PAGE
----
As the sun sets across Southampton’s Ocean Village, a bright light on the shore welcomes the evening. A terrace overlooks the marina ahead; busy and bustling with life. On Friday 12th July, after a two-week closure, the newly refurbished Southampton landmark and Harbour Lights Picturehouse publicly opened its doors to the world of film once more.
The cinema that sits by the marina is best known for its art-house appeal. Inside, guests are welcomed by the friendly faces of the warm and welcoming staff. A cosy lounge, punctuated by the conversations of eager cinemagoers and the sounds of enjoyment, is situated by the corner of the café bar and offers a perfect view of the ocean below. The café bar is the centrepiece of extravagance, serving an array of beverages and a fully loaded menu. A soundtrack of soothing jazz accompanies the scene; an aura of elegance and class marks the fond occasion. The art-house cinema is also a house of art. A unique feature to the cinema – the exhibition hall – has a collection of fine art on display for cinemagoers to browse. The walls are also decorated with a collage of a dense and colourful film history. Upstairs lies the true treasure of the cinema and the most impressive latest instalment: the screening rooms.
Walking in there is a distinctly fresh smell, gentle and reminiscent of new beginnings. Large rows of cosy, reclining soft seats lures the viewer in. The spacious viewing experience is adjustable and flexible; there is a new sofa feature on the back rows along with rows and rows of seats on a gentle incline welcome the eager viewer into a luxuriously comfortable cinematic domain. This spatial luxury has become a rare feature of the modern cinema-going experience; there are no protruding armrests or interfering cup holders, nor is the individual viewing space invaded by neighbouring spectators with rigid posture correction seats that virtually overlap each other. Most importantly there are none of the additional soundtracks often heard at the multiplex; no noisy clamour of the fiddling of packets or the slushing and slurping sounds of a slushy as a fellow spectator sucks viscously at the ice at the bottom of the cup. There is a general respect for the viewing experience. When it comes to the screening space, size matters. The screening space is not too confined or claustrophobic nor is it large and empty. Instead there is an ideal proximity to the screen, creating an intimacy with the feature. Space is abundant and accommodating to the needs of the viewer.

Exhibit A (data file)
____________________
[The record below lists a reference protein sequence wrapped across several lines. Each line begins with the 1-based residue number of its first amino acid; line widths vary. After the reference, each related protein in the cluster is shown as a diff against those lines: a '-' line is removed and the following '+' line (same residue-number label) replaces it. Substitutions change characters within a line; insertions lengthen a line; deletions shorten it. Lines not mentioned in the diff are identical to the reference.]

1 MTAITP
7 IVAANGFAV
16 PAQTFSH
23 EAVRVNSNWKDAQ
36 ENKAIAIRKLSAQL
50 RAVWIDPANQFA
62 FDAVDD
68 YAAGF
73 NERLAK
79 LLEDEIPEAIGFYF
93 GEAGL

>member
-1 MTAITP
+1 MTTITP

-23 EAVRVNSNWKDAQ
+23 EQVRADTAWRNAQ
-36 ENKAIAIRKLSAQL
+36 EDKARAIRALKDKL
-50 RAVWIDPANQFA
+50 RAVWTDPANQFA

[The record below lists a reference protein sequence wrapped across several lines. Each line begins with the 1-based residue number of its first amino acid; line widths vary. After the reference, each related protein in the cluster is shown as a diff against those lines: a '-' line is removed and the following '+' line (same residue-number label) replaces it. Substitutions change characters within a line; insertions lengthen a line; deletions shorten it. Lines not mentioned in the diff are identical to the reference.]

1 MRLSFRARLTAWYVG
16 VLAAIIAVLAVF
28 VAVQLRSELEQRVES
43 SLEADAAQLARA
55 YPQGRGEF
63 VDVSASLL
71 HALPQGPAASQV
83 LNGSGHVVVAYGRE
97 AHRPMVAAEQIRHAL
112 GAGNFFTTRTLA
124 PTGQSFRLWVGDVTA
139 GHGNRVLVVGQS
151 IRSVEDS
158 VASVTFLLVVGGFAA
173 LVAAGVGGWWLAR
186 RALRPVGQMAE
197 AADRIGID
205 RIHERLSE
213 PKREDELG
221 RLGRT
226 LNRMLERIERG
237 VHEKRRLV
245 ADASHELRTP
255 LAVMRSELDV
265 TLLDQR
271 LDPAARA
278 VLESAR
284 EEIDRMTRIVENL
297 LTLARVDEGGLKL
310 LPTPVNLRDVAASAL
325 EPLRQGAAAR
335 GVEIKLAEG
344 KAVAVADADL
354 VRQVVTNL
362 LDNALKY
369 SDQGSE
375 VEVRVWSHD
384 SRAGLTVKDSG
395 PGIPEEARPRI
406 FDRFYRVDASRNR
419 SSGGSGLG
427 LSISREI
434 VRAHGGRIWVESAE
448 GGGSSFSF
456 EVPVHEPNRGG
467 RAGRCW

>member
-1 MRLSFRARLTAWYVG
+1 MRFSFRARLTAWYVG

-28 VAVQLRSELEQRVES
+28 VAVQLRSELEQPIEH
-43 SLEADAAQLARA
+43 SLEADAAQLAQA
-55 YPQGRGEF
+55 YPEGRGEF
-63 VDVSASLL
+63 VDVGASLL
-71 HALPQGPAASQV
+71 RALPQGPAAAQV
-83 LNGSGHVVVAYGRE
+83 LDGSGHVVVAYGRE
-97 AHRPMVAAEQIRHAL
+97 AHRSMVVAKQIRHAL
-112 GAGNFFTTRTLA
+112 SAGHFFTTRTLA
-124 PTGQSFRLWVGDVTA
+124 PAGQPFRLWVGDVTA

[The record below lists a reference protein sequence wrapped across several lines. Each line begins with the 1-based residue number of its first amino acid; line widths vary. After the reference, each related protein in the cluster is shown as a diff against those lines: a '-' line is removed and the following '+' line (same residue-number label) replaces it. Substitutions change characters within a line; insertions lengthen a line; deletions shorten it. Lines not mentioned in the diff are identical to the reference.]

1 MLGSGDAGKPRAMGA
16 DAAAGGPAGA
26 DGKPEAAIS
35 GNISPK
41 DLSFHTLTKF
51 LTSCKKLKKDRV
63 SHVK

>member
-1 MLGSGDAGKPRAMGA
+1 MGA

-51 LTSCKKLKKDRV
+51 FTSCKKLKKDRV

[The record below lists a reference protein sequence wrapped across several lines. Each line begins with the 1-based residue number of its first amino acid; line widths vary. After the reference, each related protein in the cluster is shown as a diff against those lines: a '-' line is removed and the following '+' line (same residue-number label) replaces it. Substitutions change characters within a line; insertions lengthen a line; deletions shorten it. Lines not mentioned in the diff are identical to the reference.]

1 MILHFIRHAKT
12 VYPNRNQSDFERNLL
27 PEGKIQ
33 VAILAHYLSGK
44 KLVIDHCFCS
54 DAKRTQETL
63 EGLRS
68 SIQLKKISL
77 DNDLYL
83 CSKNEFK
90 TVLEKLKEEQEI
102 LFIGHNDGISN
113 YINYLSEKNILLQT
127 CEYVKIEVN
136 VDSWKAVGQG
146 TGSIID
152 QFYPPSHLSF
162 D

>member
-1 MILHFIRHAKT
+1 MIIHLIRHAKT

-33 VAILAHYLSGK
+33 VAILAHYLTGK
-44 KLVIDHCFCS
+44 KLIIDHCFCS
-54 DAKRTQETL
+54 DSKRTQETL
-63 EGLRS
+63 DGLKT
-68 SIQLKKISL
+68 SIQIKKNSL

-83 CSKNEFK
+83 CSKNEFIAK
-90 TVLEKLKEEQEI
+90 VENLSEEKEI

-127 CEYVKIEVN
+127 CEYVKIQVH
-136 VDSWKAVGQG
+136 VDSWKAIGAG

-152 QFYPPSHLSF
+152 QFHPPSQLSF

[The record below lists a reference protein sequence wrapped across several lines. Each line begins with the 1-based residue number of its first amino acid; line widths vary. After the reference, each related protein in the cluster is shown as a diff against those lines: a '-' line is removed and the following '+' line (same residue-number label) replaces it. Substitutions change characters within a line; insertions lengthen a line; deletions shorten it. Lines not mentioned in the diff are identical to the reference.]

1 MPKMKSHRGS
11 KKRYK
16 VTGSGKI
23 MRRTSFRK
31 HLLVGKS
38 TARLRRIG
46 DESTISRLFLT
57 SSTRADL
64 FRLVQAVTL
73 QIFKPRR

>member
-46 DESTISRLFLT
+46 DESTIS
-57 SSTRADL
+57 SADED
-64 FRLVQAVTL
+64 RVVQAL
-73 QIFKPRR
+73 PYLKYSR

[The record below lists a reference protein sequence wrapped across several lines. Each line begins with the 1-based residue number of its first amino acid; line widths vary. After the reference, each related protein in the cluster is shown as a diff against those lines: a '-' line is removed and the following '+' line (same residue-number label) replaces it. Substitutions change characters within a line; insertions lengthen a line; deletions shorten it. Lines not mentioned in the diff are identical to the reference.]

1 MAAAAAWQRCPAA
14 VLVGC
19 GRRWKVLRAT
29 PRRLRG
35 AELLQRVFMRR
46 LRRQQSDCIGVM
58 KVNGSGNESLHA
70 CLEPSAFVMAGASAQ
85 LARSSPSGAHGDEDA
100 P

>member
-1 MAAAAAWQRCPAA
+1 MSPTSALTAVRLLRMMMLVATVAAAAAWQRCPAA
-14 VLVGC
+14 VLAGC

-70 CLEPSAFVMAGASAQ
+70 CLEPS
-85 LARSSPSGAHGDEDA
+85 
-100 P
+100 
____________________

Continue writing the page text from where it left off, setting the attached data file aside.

All of the features of the new Harbour Lights cinema are indicators that this is truly a haven for fans of the cinema. It is a house of worship, where on Sundays there are often showings of the memories of yesteryears or, if your tastes are more finely tuned towards the arts, a healthy rotation of “screen arts” is readily available with features such as opera and theatre. For aspiring filmmakers, short films are often on display as preludes to main features. In addition, the venue offers vintage screenings, “discover” screenings, iconic cinema, “silver screen” (for the more mature patron), autism-friendly screenings, “big scream”, “kids club” and “toddler time”, all making for an diverse experience. Harbour Lights accommodates the many flavours of cinema and tastes of film lovers.
In a world where big budgets, towering posters and super-sized concession stands and combo meals are defining traits of the cinema-going experience, Harbour Lights restores balance to an experience that has become diluted and restricted by its own glamour and growth. Harbour Lights surpasses the tunnel vision of mainstream cinema, it ignores the gimmicks and the automated service. The cinema offers a refreshing perspective of film choosing to accept it not as an industry but as an art form. Harbour Lights is a relaxing yet energising home away from home for those seeking refuge from the grips of the typical, bland and noisy mainstream. Harbour Lights is a cinema, a landmark and a home, with a personality.
Of course, our reviewers also watched some films while they were there. Read them here:
The Bling Ring
A Field in England
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